My issue is, yes you can tap into this style and time and emotional connection for the audience to contrast with a grounded story, a sort of subversion of our standards per say, but that’s not with La La Land does and unfortunately it means it’s trying to play with the idea of being meaningful and emotional but isn’t commiting.
      The narrative utilises realism; it’s not a fairy tale, it’s got more lows than highs and ultimately the lovers/romantics are torn apart by reality. Besides not being much of a new story, it’s also not done particularly well as they both do end up in pretty idealised jobs and with happy lives, it’s just not the super-romantic one they wanted. So the realism doesn’t commit, the romanticism doesn’t commit; we’re kind of somewhere in between with a story that wants it both ways, to use nostalgic imagery and songs to evoke a dream-like story, but use that to take you somewhere meaningful, and it skips the important part and doesn’t fully warrant that with a cop-out ending of having the two people still quite successful regardless.
      Now I’m not arguing for a realistic film at all, is my point. The film clearly establishes romanticism as the theme: let’s use it. Go all out! More numbers, more fantasy! Get weird, because to anyone who doesn’t know what they’re looking at, this IS weird! It’s a weird film. It should have used this opportunity to express romance on a straight-faced, dream-like height we’ve never seen. Instead, it falls apart and the moral is LA is tough to live in for lovers. So it’s more what the film could have been, given what it had going, rather than what I just outright wanted the film to be.
      The film is still fine though! The romance is believeable, the nostalgic flashback fantasy is great, the look is wonderful, the songs are wonderful; just the heart of the intention and the narrative doesn’t connect or go anywhere, which is both a missed opportunity and a failure, to me.
      I’m happy for a film not to have a message, but this one actually tries to, and it’s just not the right place for it. That, coupled with the sheer amount of time these two spend unhappy (it’s about half the movie, pretty much from Fall onwards, plus any audition or time Mia is on her own) makes the film a bit miserable to sit through. I cared about these characters, and the story had its own agenda with them, and the agenda wasn’t particularly well thought out! They sold out my emotional connection for a hackneyed ‘that’s how life goes’ story, it’s very frustrating.

      Anyway, rambling now; hopefully that breaks it down a bit further for you and you can see where I’m coming from. It’s perhaps not a thing that bothered you with the movie, and that’s fine! I do like the film and, not that it matters, but I would have no issue seeing a film like this win the awards people are touting it for (except direction, because it’s more homage than well-crafted but that’s not too relevant). It’s just not the film it wants to be, or that it could’ve been, based on its own merits, and that’s a shame to me.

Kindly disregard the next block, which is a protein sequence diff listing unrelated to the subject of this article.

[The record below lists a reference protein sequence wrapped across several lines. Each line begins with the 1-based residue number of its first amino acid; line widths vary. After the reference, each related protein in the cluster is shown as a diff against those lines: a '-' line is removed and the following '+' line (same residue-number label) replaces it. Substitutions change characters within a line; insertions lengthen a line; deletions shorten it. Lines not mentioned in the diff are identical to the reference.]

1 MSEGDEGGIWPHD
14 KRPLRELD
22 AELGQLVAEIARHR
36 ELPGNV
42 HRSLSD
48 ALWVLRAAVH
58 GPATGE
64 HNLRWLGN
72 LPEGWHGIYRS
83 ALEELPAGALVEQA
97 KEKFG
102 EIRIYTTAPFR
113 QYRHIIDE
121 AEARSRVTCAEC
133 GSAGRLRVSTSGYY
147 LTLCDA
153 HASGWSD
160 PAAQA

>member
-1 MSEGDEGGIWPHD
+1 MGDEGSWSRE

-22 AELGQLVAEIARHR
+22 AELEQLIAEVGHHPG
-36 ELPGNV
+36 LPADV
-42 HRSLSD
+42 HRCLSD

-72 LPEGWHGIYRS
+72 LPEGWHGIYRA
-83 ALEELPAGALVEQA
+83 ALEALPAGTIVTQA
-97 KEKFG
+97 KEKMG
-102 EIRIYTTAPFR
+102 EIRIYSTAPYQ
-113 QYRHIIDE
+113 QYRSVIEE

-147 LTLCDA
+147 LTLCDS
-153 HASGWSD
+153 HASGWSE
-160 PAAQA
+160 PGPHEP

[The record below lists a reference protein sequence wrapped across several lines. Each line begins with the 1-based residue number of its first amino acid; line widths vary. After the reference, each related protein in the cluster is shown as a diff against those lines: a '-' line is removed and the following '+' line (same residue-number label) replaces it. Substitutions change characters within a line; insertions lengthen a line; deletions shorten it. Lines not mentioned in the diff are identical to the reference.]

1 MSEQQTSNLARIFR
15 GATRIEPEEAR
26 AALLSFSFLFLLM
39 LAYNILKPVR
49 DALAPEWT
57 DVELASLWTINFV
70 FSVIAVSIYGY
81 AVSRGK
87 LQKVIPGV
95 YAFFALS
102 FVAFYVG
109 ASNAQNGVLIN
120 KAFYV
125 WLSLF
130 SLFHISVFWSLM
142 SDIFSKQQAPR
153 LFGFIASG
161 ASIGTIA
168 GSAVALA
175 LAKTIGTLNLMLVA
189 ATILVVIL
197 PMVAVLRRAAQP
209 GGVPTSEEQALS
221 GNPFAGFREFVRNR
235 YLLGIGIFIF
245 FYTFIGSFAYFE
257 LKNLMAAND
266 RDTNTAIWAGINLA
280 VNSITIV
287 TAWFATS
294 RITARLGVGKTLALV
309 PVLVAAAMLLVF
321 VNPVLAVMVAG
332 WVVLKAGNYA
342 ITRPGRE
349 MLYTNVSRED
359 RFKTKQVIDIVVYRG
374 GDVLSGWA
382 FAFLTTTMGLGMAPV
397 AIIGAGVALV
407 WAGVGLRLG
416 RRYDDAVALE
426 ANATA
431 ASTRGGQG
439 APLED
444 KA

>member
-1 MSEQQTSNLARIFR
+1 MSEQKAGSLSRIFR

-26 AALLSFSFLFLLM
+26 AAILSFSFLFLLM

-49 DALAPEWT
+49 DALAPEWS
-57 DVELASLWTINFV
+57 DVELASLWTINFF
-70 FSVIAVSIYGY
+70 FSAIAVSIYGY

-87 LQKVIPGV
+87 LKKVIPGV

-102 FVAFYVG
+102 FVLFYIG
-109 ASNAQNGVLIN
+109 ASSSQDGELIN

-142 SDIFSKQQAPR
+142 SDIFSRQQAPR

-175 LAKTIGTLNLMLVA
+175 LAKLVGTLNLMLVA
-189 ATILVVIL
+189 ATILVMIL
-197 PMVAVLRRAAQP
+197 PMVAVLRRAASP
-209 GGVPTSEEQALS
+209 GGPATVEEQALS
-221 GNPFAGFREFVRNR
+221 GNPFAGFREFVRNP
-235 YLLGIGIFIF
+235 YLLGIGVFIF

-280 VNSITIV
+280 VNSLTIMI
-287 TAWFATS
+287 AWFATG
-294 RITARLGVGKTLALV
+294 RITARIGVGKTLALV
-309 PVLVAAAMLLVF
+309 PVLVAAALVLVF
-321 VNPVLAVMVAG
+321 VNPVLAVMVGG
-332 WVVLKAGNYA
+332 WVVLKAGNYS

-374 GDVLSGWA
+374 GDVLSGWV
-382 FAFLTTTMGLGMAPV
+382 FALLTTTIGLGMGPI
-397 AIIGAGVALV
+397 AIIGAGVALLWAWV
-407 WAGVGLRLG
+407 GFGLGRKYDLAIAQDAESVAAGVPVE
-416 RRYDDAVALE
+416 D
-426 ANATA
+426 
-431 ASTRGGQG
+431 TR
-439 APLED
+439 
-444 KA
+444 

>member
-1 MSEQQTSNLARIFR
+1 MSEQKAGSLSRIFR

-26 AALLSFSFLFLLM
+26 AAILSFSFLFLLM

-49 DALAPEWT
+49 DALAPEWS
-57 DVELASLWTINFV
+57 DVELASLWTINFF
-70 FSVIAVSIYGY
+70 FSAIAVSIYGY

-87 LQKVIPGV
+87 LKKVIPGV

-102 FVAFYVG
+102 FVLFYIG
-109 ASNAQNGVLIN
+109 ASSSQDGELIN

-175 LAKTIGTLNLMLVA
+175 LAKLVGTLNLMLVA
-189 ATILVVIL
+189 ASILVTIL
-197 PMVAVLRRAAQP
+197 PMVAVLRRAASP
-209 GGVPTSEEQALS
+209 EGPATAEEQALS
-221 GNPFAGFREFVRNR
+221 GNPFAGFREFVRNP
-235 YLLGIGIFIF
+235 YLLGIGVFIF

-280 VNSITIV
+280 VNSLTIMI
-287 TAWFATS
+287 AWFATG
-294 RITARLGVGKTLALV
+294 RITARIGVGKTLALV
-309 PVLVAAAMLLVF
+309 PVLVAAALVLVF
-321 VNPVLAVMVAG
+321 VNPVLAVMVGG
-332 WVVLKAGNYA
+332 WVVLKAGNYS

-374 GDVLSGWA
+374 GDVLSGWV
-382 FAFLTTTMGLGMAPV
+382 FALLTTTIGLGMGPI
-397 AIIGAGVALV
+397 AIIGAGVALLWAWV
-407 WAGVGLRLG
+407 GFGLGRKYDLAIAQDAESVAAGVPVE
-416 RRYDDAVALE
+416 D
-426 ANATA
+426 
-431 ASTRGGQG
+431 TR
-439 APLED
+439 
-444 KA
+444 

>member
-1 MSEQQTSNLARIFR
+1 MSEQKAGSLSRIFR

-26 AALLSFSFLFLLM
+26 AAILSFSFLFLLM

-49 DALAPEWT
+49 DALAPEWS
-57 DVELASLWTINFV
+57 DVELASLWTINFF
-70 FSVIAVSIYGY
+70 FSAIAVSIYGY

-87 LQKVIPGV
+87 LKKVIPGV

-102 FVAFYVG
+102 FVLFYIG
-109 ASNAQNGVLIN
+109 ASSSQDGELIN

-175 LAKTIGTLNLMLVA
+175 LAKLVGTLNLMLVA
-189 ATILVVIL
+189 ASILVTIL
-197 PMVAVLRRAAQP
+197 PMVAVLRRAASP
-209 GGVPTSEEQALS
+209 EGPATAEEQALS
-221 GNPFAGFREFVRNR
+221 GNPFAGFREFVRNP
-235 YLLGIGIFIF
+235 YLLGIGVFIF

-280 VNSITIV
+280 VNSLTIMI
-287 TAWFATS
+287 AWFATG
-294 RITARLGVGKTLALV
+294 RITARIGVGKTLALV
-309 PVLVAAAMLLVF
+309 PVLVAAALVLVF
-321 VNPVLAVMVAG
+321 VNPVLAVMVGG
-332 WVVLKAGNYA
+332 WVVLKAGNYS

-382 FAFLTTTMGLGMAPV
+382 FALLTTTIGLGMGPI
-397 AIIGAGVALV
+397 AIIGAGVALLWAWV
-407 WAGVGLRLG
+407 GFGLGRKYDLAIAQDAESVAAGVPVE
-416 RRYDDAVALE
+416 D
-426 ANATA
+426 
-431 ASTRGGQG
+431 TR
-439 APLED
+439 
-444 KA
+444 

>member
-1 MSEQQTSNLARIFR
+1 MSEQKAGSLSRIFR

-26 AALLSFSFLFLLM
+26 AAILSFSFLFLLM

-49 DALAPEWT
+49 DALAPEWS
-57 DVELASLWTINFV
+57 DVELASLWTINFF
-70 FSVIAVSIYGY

Thanks for the comment! 😀


      • I think I understand. I still disagree, but I think I understand.
        It’s certainly one of the most thought out criticisms I’ve seen for this movie, I’ll give you that!

        The movie is supposed to contrast reality with fantasy. That’s the point. So it makes sense when the put it down the middle. There’s a fantasy that we all play in our heads that’s idealized and perfect, and oftentimes it doesn’t meet our expectations.
        But it plays off more the just reality vs. fantasy.
        There’s also nostalgia vs. contemporary. Both of the lovers both want things to stay the same and to stay fantastical, but the world is forcing change to go through, and it’s causing turmoil in their lives because Gosling wants to keep jazz the same, and no one wants to go see Stone’s old school play.

        Finally, the most tragic thing about it is that it contrasts career with love life. It plays off the American ideals of individualism and independence. Both love each other, but they both want to make it big in their careers, and Gosling choosing his music career over Stone, and Stone choosing her big role over staying with Gosling both have their consequences. The movie is about reality and the choices we make.

        And ultimately, the two realized that while their careers eventually brought them happiness, they missed out on the happiness that they could have brought each other, which seems like what they really wanted.

        So that’s why, in my opinion, the movie had to be a mixture of reality and fantasy. The entire movie is about fighting between what’s ideal and what’s real, and if you can’t find happiness in the real, then the ideal will eventually crumble apart too.

        If you caught all of this from the movie already, and what I said was nothing new, then I apologize, but I figured I’d make the case for why the movie was better (it was my #1 of 2016 after all).

        Thanks for commenting back!

        Liked by 1 person